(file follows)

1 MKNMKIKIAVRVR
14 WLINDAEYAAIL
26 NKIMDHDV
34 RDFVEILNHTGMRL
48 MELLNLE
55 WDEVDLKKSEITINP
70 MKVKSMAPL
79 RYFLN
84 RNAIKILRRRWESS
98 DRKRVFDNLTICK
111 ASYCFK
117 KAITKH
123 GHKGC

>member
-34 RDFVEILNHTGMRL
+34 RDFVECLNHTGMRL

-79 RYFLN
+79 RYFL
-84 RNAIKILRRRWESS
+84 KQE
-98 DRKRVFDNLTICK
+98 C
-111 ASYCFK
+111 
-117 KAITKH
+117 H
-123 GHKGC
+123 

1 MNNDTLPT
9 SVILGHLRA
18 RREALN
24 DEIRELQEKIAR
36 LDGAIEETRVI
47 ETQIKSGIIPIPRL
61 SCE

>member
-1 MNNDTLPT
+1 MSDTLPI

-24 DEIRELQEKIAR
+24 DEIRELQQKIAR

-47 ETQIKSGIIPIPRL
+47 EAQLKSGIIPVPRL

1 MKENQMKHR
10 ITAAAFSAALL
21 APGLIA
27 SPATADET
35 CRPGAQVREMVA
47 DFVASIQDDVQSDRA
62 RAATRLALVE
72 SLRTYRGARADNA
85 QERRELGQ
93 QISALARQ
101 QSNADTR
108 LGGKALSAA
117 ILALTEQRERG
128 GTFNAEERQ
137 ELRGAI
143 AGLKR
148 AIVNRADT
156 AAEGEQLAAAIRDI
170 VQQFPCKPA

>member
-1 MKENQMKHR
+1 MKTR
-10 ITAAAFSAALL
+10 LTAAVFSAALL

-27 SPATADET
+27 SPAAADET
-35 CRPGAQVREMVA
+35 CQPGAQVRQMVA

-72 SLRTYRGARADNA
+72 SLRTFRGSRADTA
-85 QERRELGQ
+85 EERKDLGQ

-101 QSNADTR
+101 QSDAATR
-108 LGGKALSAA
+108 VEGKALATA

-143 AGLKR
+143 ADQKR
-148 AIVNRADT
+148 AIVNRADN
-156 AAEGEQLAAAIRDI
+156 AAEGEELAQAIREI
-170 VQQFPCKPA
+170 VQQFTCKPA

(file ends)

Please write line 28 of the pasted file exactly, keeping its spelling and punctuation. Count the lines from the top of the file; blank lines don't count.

+123 